Review Monday: Wells Tower is Burning

Everything Ravaged, Everything Burned
by Wells Tower
Published March 17, 2009

I’ve been meaning to write more reviews in this space,so I’ll start with one that is about 17 months late because really, not enough praise can be heaped on Wells Tower’s debut collection Everything Ravaged, Everything Burned.

Towers is a recovering punk-rocker and p.r. copy-writer. He found some success at the Washington Post Magazine and Harper’s in reported pieces before returning to his earlier forays in fiction.

Tower creates wonderful male narrators throughout this collection. In “Down Through the Valley,” ex-husband Ed begins reconstructing his life after a divorce. Small regrets build themselves atop larger ones.

And she was right: I did wind up ruing it, but after a while, neither often nor deeply. Jane bought out my share of our house at a fair price. I took a place outside of town, a redone shotgun cottage on six acres with a creek running through the yard. The house suited me well, except for a million black wasps chewing holes in the clapboards. The little fellows made an awful grinding racket, and on weekend afternoons when feelings of failure and regret could not be kept at bay, I found pleasant distraction in squirting poison up those holes.

I dug myself a garden, and a stray cat I grew to like would come around to sulk in the corn. I forced myself to seek new love, and for a while, I thought I’d found it with a girl from my office. She was molten in my bed, but she also suffered depressions that were very dear to her. She would often call just to sigh at me for two hours on the phone, wanting me to applaud her depth of feeling. I cut it off, then missed her, wishing that I’d at least had the sense to take her naked photograph.

The above provides a good sample of Tower’s style: firm and pretty. These sentences deliver melody without showy melisma. We can see Tower’s men stand at a distance from themselves, better to observe and report. But this initial detachment is turned to good effect. Whether these men finally break into violence or, for the first time, forsake it, we feel that they are finally making themselves protagonists in their own lives.

Sometimes they do it in a a small, confused way – but that’s short fiction. Ed lets his frustration with his wive’s new love-interest boil over from snotty jealousy to misdirected aggression. A son overcomes a paralyzing contempt and for once helps his now-ailing father. Albert, an old man, takes leave of his daughter’s porch to say ‘hullo’ to the whore next door.

Indulge me in being a spokesman. For a generation of male readers over-weened by educational institutions and pop-culture from age six to twenty-six or beyond, who know feeling well and doing little, who aspired to conquer our worlds by fitting into them, Tower’s stories are deeply consoling. And challenging: these characters break out from comment to creation. There are women and children in this collection as well, and though each of these nine stories is well-polished, it is the men who stick.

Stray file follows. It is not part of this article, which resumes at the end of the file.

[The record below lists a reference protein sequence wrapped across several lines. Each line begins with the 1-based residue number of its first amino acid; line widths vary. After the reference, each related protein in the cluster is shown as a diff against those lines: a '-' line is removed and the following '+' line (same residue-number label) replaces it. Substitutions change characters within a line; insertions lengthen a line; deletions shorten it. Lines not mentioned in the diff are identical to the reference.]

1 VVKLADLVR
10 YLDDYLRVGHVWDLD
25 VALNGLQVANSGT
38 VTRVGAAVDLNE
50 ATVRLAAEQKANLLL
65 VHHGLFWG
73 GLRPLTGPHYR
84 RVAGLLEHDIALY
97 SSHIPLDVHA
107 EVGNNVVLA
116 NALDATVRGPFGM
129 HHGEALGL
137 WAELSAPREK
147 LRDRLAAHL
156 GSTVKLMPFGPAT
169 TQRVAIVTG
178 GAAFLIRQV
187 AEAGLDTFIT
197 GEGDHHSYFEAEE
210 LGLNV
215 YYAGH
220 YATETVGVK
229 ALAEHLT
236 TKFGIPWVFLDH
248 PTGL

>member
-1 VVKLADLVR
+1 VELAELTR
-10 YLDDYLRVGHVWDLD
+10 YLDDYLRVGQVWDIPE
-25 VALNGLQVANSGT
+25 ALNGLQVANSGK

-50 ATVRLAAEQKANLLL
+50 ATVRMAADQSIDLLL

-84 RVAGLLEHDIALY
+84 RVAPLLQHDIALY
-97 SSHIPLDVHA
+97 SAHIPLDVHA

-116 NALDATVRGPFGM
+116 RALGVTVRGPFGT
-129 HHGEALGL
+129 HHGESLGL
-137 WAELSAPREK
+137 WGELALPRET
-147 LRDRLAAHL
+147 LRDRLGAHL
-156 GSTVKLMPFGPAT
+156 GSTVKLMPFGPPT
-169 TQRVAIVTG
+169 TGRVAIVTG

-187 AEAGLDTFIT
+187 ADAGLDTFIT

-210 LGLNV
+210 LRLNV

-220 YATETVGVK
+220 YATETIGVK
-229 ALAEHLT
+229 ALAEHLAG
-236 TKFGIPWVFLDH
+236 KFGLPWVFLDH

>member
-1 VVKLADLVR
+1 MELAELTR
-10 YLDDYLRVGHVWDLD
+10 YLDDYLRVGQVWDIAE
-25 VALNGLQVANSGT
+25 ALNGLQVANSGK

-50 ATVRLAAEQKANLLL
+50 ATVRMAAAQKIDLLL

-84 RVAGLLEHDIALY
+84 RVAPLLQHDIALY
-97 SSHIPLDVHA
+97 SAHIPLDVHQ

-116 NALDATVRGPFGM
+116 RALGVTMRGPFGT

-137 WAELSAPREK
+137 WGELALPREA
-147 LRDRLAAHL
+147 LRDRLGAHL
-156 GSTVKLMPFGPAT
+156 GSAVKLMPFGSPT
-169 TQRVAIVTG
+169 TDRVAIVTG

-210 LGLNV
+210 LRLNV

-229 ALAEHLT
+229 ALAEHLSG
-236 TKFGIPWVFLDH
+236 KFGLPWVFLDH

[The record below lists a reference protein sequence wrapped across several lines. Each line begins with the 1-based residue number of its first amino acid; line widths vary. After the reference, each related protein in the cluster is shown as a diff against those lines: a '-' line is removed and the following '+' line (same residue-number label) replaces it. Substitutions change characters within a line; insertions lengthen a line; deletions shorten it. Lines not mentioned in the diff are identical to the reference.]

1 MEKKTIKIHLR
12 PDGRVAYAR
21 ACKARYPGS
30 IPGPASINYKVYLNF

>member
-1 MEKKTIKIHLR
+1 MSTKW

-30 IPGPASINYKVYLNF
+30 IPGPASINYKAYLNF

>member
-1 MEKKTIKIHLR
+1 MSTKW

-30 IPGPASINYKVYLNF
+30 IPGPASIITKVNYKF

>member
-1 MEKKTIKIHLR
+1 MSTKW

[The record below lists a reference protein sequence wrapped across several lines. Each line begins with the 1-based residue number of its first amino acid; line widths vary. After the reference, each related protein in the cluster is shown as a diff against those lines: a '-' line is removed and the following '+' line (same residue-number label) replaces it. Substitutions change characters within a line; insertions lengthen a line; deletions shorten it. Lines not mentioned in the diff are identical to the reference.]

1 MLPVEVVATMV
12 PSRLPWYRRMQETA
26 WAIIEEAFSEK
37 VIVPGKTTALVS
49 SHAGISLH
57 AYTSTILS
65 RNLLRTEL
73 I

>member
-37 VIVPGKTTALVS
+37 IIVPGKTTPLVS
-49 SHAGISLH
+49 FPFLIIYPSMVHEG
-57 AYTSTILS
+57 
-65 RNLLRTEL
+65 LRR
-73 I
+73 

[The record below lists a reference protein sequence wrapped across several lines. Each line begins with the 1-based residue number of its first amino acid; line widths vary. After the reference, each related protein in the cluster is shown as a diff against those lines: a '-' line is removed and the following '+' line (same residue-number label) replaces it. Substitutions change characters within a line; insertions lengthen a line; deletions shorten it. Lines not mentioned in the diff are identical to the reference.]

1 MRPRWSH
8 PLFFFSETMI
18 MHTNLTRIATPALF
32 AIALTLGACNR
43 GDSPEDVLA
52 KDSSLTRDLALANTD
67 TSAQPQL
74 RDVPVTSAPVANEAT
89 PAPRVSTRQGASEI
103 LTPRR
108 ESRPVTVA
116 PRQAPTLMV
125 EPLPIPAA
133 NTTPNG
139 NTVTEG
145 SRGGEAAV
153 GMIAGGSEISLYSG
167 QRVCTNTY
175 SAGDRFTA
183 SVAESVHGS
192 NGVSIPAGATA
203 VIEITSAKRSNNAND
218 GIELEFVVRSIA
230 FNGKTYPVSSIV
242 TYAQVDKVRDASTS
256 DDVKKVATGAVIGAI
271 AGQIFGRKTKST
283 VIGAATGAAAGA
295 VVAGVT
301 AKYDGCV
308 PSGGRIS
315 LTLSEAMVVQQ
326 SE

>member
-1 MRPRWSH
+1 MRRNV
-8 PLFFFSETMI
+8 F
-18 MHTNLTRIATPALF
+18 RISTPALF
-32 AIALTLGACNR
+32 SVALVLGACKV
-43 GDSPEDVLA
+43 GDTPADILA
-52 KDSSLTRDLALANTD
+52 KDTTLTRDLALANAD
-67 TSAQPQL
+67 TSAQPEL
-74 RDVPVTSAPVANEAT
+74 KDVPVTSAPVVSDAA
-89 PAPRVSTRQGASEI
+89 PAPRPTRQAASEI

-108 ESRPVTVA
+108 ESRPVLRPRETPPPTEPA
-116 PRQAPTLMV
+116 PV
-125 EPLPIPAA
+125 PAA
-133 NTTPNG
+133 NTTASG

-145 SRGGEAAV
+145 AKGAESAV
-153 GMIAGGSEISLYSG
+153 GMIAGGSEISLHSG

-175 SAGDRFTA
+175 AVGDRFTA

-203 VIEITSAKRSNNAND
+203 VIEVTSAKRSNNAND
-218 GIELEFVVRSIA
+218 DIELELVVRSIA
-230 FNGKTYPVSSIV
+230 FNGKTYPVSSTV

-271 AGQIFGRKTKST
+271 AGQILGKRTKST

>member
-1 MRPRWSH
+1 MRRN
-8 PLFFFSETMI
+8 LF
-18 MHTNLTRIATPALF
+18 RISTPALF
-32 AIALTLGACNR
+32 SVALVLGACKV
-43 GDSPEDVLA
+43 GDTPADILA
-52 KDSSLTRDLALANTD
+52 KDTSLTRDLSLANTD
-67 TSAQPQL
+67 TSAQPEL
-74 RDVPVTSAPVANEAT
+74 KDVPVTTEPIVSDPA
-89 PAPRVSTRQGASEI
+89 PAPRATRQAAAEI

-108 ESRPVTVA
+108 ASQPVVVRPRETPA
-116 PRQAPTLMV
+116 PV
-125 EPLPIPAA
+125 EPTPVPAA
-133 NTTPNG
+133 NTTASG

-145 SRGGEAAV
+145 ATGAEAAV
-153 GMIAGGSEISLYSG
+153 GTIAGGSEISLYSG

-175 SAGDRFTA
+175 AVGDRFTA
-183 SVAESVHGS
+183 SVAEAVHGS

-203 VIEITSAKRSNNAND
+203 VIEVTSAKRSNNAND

There is a class-awareness in Tower’s fiction, up-to-date and managed without Tom Wolfe-style dives into broadcloth. In “Retreat” a narrator who lives highly but precariously as a property developer invites his unambitious but relatively secure brother for a hunt. Our developer exquisitely torments his prey. “‘Maybe a shit-fit would make you feel better.’ I did some theatrical sniveling, and he went livid.” But the status-anxiety is merely the context for larger and more humane themes. Tower is generous enough to allow us to glimpse this developer’s sincere aspirations for his brother, stalking just behind his taunts and goading.

In her review of Jonathan Frazen’s Freedom, Ruth Franklin warns us not to overpraise books that turn on our waterworks.

But beware such tears. When we cry at a book or a film, it is often not because it is genuinely moving, in the sense that it has succeeded in shaking and even altering our previous understanding of life, but because its sentimentality is uncomfortably at odds with our own knowledge of what life is really like, and we are being offered a swift transit back to our sweet dreams. It is wish fulfillment, and also self-pity, that makes us weep.

She is mostly right, but Tower gives a counter-example. There is paragraph in Everything Ravaged that makes the eyes go sour, almost instantly and by surprise. OIt is not some fault of Tower’s or yours. At the last moment in the collection’s funniest and most surreal story comes a paragraph on manhood and the happy home so shockingly powerful it is difficult to name all the beasts it summons: shame, fear, recognition, and humility are there. That Tower could conjure these so quickly from a deadpan line that begins, “I got an understanding of how terrible love could be” puts him in the contemporary genius category with Nam Le and, yes, Franzen too. It is the kind of thing that once an author does it you vow never to miss their work in the future.

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